ECS 122B ALGORITHM DESIGN AND ANALYSIS (4 units)
Lecture: 3 hours
Discussion: 1 hour
Theory and practice of hard problems and problems with complex algorithmic solutions. NP-completeness, approximation algorithms, randomized algorithms, dynamic programming, and branch and bound. Students do theoretical analysis, implementation and practical evaluations. Examples from parallel, string, graph, and geometric algorithms.
Prerequisite: ECS 122A; (ECS 060 or ECS 034 or ECS 036C)
Credit restrictions, cross listings: None
Summary of course contents
- NP-completeness theory and implications for algorithm design.
- Examples of polynomial time reductions.
- Graph algorithms: network flow, min-cost flow, applications of network flow.
- Approximation algorithms.
- Randomized algorithms.
- Dynamic programming and practical speedups.
- Branch and bound methods for hard problems.
- Computational studies of chosen algorithms and implementations. Emphasis on time versus space versus programming simplicity. What methods really work in practice versus theory. Use of timing and profiling tools.
Goals: Students will: (1) learn techniques and viewpoints to identify and handle computationally hard problems, problems with complex algorithmic solutions; and (2) learn to evaluate the practical effectiveness of these methods
- Jon Bentley, Programming Pearls, Addison-Wesley, second edition, 1999.
- J. Kleinberg and É. Tardos, Algorithm Design, Addison-Wesley, 2005.
This class will use workstations as well as home machines. Part of the class will involve extensive computer usage.
Students will complete two to three large evaluations of competing algorithms or implementations.
Engineering Design Statement:
This course is heavily design oriented, exploiting both formal algorithm design methods and practical implementation.
ABET Category Content:
Engineering Science: 1 unit
Engineering Design: 2 units
Science & Engineering
Overlap: NP-completeness is also covered in course 120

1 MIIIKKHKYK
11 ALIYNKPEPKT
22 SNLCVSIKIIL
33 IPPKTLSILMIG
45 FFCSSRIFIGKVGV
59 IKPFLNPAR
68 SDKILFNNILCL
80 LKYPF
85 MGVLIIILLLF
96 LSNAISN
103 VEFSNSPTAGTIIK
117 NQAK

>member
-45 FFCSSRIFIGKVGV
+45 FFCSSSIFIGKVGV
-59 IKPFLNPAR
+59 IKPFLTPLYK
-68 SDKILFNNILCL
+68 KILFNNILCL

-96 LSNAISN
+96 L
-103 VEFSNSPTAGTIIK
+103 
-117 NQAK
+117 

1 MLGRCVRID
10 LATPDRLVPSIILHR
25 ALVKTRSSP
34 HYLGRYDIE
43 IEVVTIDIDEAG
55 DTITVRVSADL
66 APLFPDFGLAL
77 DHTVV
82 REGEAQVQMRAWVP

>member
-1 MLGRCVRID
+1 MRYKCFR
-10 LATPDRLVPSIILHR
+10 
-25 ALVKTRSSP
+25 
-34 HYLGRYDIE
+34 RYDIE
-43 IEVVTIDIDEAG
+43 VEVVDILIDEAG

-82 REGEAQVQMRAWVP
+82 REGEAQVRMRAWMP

History: Reviewed 2018.9.7 (CSUGA): prerequisites updated to include new lower division ECS series courses.2012.09.28 (C. Martel): Added one-hour discussion (incorrectly entered into ICMS without one); topics and textbooks updated; tiny rewording of catalog description. Prior version from C. Martel goes back to October 1996.
|1||X||an ability to apply knowledge of mathematics, science, computing, and engineering|
|2||X||an ability to design and conduct experiments, as well as to analyze and interpret data|
|3||X||an ability to design, implement, and evaluate a system, process, component, or program to meet desired needs, within realistic constraints such as economic, environmental, social, political, ethical, health and safety, manufacturability, and sustainability|
|4||an ability to function on multi-disciplinary teams|
|5||X||an ability to identify, formulate, and solve computer science and engineering problems and define the computing requirements appropriate to their solutions|
|6||an understanding of professional, ethical, legal, security and social issues and responsibilities|
|7||an ability to communicate effectively with a range of audiences|
|8||the broad education necessary to understand the impact of computer science and engineering solutions in a global and societal context|
|9||X||a recognition of the need for, and an ability to engage in life-long learning|
|10||knowledge of contemporary issues|
|11||X||an ability to use current techniques, skills, and tools necessary for computing and engineering practice|
|12||X||an ability to apply mathematical foundations, algorithmic principles, and computer science and engineering theory in the modeling and design of computer-based systems in a way that demonstrates comprehension of the tradeoffs involved in design choices|
|13||an ability to apply design and development principles in the construction of software systems or computer systems of varying complexity|